Autism, travel, parenting and mental health

‘I’m a Terrible Mother’ and Other Lies my PTSD Told Me

‘I’m a Terrible Mother’ and Other Lies my PTSD Told Me

“I can’t have PTSD”

“I can’t. It’s ridiculous to even think,” I thought as the therapist explained my new diagnosis. But even as those thoughts swirled around in my foggy brain, I knew she was correct. Life had gotten really hard, too hard. You know you’re really struggling when the mere thought of driving somewhere sends you into a spiral. Which won’t allow you to get on the freeway. I could not bring myself to just get on the damn freeway. After that I decided that I needed help, and made a doctors appointment to discuss antidepressants.

Over the next few months I would discover that my situation would require more attention than just new medications. I didn’t want any of it. The idea of taking medication made me angry. Yet again, here was something I couldn’t control. Begrudgingly, I took them, and started to come to out of the fog of anxiety and depression. After a few months I started to see myself a bit clearer. My anger about my “stupid brain that just can’t function properly,” subsided. I felt like I finally started to rebound and feel like my self, then another trauma happened. My life felt open, raw, red and angry. Like trauma was an infection that had never left my body.

Some days your brain seems so messy, so  full of pain and fear that it tells you that its all in your head. Your brain tells you things like, “everyone has issues,” and “suck it up, you have other things to do.” But then you get to a place where you can’t do things; eventually your list of “can’t dos” start to pile up. Your life seems to become more and more fragmented, until there is little room left to breathe, relax, or even just be. Part of me never wanted to address my mental health. Once it became real I would have to admit that my childhood trauma was still with me. It was still there making every day just a little darker.

Like a bone that had broken, but never healed right. Sometimes it felt like that trauma was part of another life; someone else’s life. Clearly it wasn’t mine, mine was filled with giggling children, over the top birthdays, and big family holidays. The new trauma had sent me right back to being a child, then it was all right there again. Everything felt different, and my life, my wonderful giggly, family filled life, changed. My life stopped feeling like mine; everything was the same of course, but I was changed. Anxiety overtook my body and I couldn’t see any happiness or a path forward.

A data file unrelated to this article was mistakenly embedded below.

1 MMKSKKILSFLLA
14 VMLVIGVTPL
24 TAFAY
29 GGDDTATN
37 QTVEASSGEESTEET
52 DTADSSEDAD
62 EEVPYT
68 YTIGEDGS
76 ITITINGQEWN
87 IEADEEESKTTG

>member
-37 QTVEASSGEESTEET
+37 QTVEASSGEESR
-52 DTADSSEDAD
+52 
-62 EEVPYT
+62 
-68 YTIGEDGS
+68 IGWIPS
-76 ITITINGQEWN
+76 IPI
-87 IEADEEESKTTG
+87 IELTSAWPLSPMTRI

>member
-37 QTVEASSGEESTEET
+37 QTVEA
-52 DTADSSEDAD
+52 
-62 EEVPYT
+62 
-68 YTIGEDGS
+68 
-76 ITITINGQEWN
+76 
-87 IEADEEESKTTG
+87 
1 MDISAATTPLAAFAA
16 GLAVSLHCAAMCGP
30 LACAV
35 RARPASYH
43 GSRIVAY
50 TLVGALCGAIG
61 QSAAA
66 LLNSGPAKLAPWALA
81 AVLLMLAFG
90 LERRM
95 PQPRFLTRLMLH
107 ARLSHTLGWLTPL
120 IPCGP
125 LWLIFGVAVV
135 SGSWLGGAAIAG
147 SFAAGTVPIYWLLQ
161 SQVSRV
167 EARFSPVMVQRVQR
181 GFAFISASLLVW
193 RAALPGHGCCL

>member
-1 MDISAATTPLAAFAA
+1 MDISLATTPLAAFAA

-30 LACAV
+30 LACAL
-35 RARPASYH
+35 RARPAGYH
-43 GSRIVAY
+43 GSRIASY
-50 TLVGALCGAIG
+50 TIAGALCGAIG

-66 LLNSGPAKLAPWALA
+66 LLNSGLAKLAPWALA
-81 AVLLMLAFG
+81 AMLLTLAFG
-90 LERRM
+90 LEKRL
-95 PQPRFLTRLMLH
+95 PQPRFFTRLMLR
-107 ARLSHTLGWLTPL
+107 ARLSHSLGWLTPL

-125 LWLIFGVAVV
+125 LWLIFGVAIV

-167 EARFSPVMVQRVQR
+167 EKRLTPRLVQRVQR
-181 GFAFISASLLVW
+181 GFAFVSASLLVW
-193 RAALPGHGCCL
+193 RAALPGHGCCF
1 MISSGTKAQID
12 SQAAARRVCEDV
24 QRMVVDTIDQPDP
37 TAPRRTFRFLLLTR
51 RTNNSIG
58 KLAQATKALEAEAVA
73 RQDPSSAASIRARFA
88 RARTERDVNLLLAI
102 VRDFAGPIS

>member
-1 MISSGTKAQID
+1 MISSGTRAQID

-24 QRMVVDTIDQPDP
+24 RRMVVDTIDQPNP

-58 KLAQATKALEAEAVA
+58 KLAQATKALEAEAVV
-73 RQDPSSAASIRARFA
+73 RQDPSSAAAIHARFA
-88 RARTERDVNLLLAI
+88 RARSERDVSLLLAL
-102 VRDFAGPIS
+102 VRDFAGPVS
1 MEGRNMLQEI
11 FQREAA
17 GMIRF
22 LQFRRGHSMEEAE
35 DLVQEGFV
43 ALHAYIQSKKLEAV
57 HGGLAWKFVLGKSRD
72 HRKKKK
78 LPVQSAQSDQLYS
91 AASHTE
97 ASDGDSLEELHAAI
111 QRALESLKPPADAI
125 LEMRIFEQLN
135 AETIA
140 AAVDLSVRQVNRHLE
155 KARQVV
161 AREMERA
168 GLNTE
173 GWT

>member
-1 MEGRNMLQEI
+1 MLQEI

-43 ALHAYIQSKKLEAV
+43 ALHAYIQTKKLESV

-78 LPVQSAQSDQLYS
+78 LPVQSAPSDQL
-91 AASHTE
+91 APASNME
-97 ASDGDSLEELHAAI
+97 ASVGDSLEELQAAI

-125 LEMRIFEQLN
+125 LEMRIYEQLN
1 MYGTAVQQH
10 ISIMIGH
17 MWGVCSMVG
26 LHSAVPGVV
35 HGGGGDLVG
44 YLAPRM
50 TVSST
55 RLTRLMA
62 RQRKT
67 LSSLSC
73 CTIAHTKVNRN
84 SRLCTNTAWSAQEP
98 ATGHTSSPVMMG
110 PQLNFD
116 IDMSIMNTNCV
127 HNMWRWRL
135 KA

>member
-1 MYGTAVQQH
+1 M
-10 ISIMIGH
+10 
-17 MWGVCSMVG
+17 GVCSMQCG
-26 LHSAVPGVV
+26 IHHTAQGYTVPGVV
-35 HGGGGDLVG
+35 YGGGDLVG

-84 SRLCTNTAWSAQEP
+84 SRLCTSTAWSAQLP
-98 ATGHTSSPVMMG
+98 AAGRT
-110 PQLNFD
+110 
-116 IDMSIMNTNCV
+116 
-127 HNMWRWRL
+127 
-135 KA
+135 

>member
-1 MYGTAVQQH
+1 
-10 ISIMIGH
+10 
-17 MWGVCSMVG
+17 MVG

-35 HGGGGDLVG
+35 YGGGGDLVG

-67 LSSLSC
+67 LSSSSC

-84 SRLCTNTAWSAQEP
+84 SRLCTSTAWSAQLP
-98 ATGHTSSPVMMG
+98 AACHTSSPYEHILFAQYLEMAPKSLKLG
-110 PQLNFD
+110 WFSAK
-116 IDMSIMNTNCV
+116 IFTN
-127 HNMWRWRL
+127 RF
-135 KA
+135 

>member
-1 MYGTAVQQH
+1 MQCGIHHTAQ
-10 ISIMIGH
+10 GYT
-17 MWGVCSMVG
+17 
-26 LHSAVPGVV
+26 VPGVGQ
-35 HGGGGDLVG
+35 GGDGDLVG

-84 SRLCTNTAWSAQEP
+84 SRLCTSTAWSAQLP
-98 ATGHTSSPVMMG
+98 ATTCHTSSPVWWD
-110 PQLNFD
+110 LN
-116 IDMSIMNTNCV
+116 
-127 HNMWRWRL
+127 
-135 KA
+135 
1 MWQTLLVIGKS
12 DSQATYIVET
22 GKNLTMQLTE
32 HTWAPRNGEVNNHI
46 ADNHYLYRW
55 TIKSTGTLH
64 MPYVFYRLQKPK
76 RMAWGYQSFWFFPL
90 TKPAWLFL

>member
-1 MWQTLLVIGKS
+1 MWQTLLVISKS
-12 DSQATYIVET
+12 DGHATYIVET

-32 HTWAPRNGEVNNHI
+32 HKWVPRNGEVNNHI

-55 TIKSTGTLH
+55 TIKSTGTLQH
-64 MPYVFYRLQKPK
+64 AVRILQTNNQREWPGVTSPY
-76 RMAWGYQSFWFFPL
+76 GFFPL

I was stuck.

Stuck in my own pain, stuck in my own horrible memories, and reliving those feelings. PTSD is the worst. Admitting and recognizing that you are struggling is all consuming. My brain lied to me during this time, it told me that I wasn’t really struggling, I was just being lazy,  just exhausted from the kids. It pointed out all of my flaws, fed on my insecurities, and fueled a such self hated that scared me. I was just a terrible mother, wife, sister, friend, person. Everything that I was and had ever done was not good enough. But the biggest lie it told me was that there is now way forward from this, no relief, just pain. This was just how I was going to be forever.

Luckily, my rational brain kicked in and told myself to get my ass into therapy. So I did. As I start to learn how to resolve my past trauma, I know that there is a way forward. It will be painful, of course. The resetting of wounds always is. But knowing that I will again someday be able to just breathe is such a great feeling.


National Suicide Prevention Hotline 


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